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ADS9: Aura - A Call for An Open Architecture

Folasade Okunribido

Folasade completed a BSc in Architecture at the University of Bath in 2017 before which she had worked for SRA Architects, Bath and Cove Burgess Architects, London. After completing her first degree, Folasade spent a year working at AHMM Architects, London and sustained a part-time job with the practice throughout her Master’s degree at the RCA. Folasade was awarded a RIBA West Student Prize for outstanding work in 2019 and is now looking forward to furthering her career in the field of Architecture. 


Design Strategy - December 2019

History and Theory Essay

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Degree Details

School of Architecture

ADS9: Aura - A Call for An Open Architecture

This year I have been motivated to draw on my ancestral history through the lens of my people - the Yoruba. Having been born, brought up and lived in the UK, I have often wondered and wished to know more about my ancestral history, in terms of the relationship between the culture and the architectural achievements. After attending the first few History and Theory lectures, I began to ask myself where did Yoruba people dwell? What were the deep-seated traditions, beliefs and ways of life? How did Yoruba’s traditionally plan and organise their houses, towns and cities before ‘The scramble for Africa’.   

My History and Theory project has acted as a springboard, to invite and stimulate a pride that comes with knowing one’s history. I have been propelled to recognise, study and ultimately share a glimpse into the pre-existing knowledge of traditional Yoruba architecture and its former role within Yoruba society. I explored how the Yoruba hierarchical, social-political structure could be read through the spatial organisation of the town, afin (palace), principal market and kinship dwellings. After learning of the sheer beauty and complexity of these spaces I decided to use my findings for my final year thesis where I designed a new afin inspired by counter-cultural communities such as the Alté.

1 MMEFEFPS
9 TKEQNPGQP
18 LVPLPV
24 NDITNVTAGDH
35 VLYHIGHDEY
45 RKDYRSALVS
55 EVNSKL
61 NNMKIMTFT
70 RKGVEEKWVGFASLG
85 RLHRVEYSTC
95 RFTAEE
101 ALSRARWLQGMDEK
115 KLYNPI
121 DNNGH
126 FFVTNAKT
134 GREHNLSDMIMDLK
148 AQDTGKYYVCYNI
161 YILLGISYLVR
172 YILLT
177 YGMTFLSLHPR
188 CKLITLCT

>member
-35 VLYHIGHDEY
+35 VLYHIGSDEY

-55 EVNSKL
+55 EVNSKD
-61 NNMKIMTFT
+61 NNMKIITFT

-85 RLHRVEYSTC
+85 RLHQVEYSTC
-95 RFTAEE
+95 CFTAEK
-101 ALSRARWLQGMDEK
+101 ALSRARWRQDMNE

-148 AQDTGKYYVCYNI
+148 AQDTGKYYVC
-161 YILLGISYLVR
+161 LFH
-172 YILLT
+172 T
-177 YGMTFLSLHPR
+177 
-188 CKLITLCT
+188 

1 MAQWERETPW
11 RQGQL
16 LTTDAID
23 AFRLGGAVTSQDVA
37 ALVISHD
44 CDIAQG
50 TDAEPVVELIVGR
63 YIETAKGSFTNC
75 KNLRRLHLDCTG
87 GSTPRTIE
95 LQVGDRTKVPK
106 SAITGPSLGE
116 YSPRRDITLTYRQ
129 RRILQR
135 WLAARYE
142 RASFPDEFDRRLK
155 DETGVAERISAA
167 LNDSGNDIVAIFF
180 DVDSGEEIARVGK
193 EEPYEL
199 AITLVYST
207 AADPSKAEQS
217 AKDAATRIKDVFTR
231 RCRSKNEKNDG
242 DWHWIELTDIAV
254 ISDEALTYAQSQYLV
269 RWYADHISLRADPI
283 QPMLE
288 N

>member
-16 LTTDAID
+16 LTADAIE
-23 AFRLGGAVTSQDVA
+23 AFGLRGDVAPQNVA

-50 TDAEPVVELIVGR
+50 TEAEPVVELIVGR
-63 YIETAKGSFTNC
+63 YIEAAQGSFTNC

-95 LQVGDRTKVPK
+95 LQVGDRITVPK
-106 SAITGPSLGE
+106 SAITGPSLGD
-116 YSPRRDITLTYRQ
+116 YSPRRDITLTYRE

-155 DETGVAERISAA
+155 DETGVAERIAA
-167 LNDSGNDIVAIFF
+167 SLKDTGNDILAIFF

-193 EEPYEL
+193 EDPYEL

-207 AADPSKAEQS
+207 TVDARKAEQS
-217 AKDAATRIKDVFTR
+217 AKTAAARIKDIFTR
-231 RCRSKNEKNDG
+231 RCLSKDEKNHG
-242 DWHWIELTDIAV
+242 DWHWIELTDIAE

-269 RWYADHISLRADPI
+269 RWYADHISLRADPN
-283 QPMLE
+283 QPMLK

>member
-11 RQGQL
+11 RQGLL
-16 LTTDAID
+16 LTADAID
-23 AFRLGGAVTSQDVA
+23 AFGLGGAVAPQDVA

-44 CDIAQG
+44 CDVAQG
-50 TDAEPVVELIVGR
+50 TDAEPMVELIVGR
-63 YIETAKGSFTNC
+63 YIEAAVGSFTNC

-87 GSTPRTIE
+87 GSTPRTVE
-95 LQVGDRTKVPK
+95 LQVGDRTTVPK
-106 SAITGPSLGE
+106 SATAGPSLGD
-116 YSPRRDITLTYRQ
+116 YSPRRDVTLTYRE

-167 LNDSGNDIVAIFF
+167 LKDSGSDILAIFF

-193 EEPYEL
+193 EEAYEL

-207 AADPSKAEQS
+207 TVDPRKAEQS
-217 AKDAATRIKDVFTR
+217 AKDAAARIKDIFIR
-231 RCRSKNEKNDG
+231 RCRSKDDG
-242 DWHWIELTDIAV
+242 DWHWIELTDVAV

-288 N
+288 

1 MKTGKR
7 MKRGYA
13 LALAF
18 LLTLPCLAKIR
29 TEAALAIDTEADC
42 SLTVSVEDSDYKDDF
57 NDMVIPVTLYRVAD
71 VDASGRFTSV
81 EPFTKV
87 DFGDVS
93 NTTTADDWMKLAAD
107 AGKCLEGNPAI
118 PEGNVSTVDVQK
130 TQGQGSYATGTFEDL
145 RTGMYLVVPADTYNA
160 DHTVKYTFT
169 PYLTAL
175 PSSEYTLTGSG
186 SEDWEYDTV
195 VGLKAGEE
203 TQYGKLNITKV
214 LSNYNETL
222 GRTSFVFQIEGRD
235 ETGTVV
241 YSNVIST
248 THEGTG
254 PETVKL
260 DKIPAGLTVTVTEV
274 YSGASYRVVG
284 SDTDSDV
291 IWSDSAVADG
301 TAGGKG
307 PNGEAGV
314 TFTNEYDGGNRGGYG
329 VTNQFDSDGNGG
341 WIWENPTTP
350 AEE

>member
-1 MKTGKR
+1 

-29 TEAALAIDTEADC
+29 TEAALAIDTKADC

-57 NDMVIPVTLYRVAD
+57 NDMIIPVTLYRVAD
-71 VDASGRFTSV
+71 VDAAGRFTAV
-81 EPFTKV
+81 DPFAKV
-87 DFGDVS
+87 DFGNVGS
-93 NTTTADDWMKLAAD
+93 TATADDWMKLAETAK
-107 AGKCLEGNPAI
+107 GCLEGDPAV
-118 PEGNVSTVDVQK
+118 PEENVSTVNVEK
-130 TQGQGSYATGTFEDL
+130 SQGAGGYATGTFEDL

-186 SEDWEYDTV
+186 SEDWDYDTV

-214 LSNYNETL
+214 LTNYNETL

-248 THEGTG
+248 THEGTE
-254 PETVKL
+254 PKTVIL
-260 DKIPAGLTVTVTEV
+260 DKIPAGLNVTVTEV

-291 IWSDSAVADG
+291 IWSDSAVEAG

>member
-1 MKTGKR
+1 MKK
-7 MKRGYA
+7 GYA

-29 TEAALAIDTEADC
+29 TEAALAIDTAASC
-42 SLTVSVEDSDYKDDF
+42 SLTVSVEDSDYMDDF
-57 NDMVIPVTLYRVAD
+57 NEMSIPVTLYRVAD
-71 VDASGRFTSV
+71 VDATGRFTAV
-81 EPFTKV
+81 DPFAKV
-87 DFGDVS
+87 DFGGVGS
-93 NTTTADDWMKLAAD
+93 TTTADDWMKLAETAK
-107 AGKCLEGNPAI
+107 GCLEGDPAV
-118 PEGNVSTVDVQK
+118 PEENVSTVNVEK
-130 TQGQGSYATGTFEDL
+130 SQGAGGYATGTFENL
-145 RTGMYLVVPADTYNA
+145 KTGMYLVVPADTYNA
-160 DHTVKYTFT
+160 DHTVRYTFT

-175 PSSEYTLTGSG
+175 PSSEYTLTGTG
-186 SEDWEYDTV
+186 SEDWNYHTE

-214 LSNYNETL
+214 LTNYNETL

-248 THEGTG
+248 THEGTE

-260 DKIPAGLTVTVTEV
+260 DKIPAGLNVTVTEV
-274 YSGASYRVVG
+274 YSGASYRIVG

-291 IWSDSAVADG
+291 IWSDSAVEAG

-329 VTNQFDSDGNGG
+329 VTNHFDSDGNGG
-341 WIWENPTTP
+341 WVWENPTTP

I hope to continue to explore and elevate African History through the lens of architecture and space as I continue in my work. 



Yara (room) on the periphery

Ọdẹdẹ (corridor) intersection

Drawing Summary
The project is an afin (palace)(1) which reveres the form and organisation of the traditional Yoruba afin, whilst subverting its hierarchical roots. The structure sits in the Old Quarter, inner-city slum of Ibadan, where tradition remains ancestrally intact. The building is a massive abstract array of clay elements, overshadowing an area of 10,875 sqm, towards the centre of the city, above the rough ground of the shallow and muddy Kudeti River. One can enter on all sides. Throughout, the structural elements are rotated to reflect light and alter visibility. All spaces are enclosed - yet never sealed from the rest of the building, leaving gaps for others to both see and enter in, leaving few moments of complete separation.

The building maintains the collective use of the afin’s characteristic àgbàlá (courtyard) and yara (rooms) with a complex of intersections and entanglements - the ọdẹdẹ (corridor) that have the potential for special moments of interaction between the contrasting cultures.

In traditional Yoruba society, the Oba (King) was at the top and his afin (palace) was shielded at the centre of the city. The afin was a place of concerted ceremony, debate, sanctity and a solace for the afflicted. In reclaiming the form and organisation of the traditional notion of the afin, the project creates a backdrop for communities like the Alté, who celebrate the political edge that music and performance can play in its ability to bring people together, to live collectively, whilst subverting traditional societal hierarchy. 150 young people will live, preside over, develop and freely express themselves in this protected space.

The afin is placed in a valley, with a shifting ground plane and three equal single storey levels, punctured by a series of centralised àgbàlá positioned in the roof for an uninterrupted view and exposure to the sky.